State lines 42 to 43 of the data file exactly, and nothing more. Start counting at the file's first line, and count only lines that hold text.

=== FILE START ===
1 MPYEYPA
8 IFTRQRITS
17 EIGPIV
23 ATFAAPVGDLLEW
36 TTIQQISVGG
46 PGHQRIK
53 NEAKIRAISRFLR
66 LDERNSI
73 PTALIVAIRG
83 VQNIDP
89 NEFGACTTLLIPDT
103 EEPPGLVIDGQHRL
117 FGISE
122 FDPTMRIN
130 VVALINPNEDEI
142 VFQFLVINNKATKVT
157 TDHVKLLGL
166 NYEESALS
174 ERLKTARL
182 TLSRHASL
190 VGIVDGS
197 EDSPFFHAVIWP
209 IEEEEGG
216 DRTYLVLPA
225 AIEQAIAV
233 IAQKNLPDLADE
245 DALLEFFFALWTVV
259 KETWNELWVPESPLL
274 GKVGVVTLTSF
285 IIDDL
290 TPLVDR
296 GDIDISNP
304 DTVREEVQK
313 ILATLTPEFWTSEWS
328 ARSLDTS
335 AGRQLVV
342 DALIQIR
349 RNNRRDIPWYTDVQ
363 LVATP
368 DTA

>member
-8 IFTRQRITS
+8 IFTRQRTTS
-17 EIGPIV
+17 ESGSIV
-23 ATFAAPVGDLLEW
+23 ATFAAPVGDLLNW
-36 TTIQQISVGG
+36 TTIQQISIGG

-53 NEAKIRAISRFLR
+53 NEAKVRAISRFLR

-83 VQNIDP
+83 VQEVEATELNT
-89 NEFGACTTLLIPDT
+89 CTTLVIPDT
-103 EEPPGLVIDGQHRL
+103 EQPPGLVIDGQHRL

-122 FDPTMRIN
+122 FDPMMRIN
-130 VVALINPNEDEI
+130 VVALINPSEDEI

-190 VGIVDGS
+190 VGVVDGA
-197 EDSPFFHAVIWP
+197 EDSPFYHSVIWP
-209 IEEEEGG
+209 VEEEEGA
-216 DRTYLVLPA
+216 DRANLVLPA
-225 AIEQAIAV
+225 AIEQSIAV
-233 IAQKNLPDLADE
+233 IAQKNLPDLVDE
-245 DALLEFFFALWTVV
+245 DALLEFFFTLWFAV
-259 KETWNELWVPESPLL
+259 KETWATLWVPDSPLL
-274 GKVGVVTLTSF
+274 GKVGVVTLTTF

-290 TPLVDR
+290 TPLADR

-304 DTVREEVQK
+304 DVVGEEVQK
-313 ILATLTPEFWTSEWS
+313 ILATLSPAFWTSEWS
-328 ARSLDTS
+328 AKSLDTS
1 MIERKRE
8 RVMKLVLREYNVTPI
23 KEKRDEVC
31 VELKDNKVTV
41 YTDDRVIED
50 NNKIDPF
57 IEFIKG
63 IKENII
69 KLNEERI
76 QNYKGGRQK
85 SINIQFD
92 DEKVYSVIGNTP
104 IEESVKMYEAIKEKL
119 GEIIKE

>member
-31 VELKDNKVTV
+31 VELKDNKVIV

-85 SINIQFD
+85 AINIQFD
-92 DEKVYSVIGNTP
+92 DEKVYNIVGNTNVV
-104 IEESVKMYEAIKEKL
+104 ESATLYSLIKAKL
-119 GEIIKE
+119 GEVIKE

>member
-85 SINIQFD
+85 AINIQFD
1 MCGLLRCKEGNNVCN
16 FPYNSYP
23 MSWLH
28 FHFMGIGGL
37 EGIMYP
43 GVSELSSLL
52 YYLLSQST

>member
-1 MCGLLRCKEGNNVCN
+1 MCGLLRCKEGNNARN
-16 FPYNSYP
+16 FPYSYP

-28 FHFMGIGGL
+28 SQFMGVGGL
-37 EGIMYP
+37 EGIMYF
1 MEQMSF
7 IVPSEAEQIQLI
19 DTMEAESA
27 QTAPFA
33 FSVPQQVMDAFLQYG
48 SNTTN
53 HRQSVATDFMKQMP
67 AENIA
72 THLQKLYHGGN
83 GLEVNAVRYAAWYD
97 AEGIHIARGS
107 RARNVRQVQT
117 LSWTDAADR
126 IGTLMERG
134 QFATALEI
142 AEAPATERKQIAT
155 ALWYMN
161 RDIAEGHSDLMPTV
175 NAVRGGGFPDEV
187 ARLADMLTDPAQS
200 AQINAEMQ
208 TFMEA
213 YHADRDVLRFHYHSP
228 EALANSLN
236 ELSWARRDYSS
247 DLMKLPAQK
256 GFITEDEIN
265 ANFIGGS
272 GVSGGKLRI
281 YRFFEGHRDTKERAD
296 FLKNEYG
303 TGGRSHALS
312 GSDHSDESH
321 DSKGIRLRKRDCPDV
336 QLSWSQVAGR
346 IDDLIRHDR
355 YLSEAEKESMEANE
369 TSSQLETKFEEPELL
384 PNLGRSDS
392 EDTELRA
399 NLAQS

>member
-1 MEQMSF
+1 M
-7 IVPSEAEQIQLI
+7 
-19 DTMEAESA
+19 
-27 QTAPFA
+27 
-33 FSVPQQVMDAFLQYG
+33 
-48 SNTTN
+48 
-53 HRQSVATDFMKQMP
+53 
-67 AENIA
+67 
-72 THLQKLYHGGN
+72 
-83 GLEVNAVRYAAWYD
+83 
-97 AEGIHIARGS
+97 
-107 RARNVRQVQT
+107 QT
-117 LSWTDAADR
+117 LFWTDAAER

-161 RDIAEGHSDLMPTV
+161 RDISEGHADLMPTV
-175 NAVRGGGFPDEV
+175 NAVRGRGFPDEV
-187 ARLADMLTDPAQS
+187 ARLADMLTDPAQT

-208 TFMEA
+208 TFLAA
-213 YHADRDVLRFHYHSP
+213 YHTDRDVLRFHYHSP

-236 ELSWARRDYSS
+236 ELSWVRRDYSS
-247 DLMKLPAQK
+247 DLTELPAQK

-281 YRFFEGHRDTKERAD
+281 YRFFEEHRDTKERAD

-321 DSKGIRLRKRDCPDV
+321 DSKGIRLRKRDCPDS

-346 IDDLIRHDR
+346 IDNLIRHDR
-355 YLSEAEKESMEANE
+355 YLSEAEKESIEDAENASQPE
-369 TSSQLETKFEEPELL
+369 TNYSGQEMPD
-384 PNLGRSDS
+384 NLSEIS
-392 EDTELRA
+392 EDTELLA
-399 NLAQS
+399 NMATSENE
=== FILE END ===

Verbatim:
-8 IFTRQRITS
+8 IFTRQRTTS